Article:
Were you a hard task-master in the studio?
The atmosphere in the studio in those days was pretty much like the atmosphere in professional sports. A very male-dominated, macho environment. I had a tough reputation because the reality of the studio was that a record company gave me a budget and a length of time, and my livelihood depended on adhering to those things. So I had to really push people to get things done. But I always tried to do it with humour. Some people didn’t get the joke though.
Did things ever turn physical?
Not that I’ll admit it. There have been few wrestling sessions, but nothing really serious.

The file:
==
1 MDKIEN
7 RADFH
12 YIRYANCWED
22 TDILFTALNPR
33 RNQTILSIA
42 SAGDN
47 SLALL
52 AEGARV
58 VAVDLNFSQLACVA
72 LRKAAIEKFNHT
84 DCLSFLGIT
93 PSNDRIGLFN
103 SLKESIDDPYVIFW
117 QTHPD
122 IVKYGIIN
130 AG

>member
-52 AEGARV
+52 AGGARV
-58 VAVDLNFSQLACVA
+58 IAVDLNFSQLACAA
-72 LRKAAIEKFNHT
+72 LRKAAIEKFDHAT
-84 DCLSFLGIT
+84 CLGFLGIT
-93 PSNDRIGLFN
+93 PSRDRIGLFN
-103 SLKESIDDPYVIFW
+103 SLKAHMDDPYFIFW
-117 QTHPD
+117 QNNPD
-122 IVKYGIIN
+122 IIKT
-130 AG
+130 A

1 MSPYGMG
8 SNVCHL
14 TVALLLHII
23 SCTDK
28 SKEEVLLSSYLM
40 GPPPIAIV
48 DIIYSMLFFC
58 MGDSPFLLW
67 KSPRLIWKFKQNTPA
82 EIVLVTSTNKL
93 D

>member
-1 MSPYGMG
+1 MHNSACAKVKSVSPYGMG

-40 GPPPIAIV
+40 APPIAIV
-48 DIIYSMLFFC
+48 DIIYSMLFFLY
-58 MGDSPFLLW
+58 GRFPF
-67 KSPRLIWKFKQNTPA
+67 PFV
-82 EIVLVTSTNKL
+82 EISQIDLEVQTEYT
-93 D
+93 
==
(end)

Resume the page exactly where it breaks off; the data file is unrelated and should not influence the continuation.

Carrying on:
Have you ever had people who refused to play ball?
I used to kill engineers. I had one guy with a really wrong-headed notion. We had a very famous artist on the floor and this guy did something that almost blew his head off. And I yelled at him. At the end of the session he turned to me: “You know, you treat me like I’m worthless and he is all that matters.” I said: “I got news for you. If he’s not standing there, you don’t have a job. He is all that matters. So if that means I have to treat you like crap every once in a while, then suck it up.” I fired him the next day.